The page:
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Milkman or the police

Credits Text: Can Dündar September 21 2017
I have been a journalist for 37 years.
This is the hardest period of my professional career. I was a journalist under military rule too, but was not imprisoned, shot at, or forced into exile; nor did I see so many newspapers being shut down or so many journalists made unemployed or prisoned.
In the past five years, we have witnessed a politician seize the media one step at a time. Let me summarise how this was accomplished:
Erdoğan frequently says, ‘We came to power fighting against the headlines.’ This is true. When he did come to power 15 years ago, it was despite (and perhaps because of) opposition from nearly the entire body of the media. He convinced a section of Turkish liberals and of European public opinion that he was a ‘moderate Islamist’. In time and emboldened by his own power, the moderate varnish peeled away, leaving behind the Islamist identity. And he set about obliterating or seizing any and all obstacles in his way:
The army, parliament, the opposition, capital, academia, the judiciary and the media…That last one was the easiest.
Erdoğan seized control of the media in three moves:
His opening move was to bring the mainstream media down to its knees through punitive tax fines, thereby forcing them to sell their newspapers and TV channels. The Gülenist media were either closed down, or seized under appointed administration. These media outlets were then sold to crony businessmen under public tender. Ostensibly under public tender. Thereby creating a dedicated media army that first served as a shield, and now as a weapon.
He has then subjugated the few remaining opposition media outlets through heavy prison sentences and censorship. Currently 150 journalists are behind bars in Turkey. That the climate of fear created by the imprisonment of one journalist silences hundreds of others is also a fact.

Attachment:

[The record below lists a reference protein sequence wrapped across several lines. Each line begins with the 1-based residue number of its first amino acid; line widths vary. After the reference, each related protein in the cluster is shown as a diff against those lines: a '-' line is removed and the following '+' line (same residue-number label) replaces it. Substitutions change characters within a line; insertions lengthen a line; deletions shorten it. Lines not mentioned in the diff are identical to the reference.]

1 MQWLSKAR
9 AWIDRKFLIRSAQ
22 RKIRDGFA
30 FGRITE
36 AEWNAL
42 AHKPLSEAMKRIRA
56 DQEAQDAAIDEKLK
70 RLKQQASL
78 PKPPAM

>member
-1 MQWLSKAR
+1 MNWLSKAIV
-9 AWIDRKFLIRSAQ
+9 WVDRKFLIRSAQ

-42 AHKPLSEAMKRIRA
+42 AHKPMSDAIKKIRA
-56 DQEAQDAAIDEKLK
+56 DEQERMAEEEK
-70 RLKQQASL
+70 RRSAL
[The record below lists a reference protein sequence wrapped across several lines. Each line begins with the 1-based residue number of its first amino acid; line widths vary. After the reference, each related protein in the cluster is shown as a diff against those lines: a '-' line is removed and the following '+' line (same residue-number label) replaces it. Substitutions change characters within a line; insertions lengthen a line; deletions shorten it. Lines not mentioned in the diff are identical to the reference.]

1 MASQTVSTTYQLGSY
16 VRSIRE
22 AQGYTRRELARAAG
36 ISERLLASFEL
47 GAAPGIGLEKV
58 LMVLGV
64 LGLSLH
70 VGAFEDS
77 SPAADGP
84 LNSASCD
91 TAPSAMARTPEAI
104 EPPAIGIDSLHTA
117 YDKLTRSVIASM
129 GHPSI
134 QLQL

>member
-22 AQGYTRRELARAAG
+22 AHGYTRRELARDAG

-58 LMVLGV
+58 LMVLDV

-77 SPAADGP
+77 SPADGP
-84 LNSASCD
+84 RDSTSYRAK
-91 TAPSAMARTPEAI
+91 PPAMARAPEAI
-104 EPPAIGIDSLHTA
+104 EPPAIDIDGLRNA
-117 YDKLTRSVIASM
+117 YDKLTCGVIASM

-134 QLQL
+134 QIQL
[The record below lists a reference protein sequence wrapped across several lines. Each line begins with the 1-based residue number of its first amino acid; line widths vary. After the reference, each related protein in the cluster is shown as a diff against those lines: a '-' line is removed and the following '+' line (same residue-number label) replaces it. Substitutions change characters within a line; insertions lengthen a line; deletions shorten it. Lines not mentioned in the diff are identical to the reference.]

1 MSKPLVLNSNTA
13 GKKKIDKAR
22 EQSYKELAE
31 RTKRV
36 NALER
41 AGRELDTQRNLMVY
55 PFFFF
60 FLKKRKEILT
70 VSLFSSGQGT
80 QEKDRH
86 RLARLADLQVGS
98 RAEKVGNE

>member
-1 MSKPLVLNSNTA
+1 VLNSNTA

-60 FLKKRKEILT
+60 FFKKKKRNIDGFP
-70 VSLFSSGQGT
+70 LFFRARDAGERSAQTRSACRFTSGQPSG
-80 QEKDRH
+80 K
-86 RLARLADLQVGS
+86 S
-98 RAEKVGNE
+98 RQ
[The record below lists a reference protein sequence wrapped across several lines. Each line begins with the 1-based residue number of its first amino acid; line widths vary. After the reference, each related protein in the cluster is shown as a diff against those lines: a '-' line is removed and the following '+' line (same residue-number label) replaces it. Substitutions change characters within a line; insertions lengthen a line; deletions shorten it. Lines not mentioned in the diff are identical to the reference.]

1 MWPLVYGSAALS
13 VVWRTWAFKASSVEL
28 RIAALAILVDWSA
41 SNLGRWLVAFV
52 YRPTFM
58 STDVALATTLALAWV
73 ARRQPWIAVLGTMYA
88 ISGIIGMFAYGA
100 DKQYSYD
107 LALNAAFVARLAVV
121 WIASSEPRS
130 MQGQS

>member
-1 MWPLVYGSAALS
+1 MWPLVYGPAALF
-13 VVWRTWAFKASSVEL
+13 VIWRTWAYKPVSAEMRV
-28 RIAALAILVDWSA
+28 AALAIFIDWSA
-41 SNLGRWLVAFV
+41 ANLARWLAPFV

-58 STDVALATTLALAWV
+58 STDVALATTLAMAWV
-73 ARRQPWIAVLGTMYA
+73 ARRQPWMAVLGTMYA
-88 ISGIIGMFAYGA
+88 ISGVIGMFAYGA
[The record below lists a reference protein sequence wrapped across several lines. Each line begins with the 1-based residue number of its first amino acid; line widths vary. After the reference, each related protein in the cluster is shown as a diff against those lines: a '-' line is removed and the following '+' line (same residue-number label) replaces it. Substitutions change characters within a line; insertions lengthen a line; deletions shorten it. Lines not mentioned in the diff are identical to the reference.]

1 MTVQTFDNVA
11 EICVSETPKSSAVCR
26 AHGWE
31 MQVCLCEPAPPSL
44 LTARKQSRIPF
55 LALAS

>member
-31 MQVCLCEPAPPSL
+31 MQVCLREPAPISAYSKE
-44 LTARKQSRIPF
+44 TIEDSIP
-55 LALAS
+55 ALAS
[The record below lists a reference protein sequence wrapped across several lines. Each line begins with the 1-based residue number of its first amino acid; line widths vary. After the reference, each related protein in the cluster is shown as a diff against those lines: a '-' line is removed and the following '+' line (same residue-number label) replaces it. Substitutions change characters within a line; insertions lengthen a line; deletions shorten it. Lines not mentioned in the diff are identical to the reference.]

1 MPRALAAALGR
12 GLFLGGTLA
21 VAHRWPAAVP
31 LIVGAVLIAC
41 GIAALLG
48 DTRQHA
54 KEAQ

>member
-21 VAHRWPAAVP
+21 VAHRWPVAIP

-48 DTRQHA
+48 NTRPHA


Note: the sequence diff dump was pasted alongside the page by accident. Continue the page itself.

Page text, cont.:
This strategy made Erdoğan the biggest media mogul in Turkey. We now have to fight against not only him, but also his media.
In other words, ‘we are fighting against the headlines.’
At present, of the 10 most popular TV channels and newspapers, 7 belong to crony businessmen. The truth has become impossible either to write or to read. Investigate corruption files on Erdoğan… criticise his floundering foreign policy or march towards dictatorship… and you’re risking prison.
My newspaper had been doing just that, when the entire board of its Foundation, editor-in-chief, three columnists and even cartoonist were arrested in a morning raid.
The number one suspect in that case is me; I am accused of changing the editorial policy of the newspaper. We are talking of a country where a prosecutor defines editorial policy.
Churchill defines democracy as the regime that ‘when there’s a knock on the door at 3 am, it’s probably the milkman.’ In Turkey we know that it’s probably the police.
When freedom is part of your life like air or water, you take it for granted. It’s only when you see just how fragile it is, or how quickly it can be lost, that you realise you have to fight for it.
Today we fight for a country where it’s only the milkman who knocks at the door at dawn.

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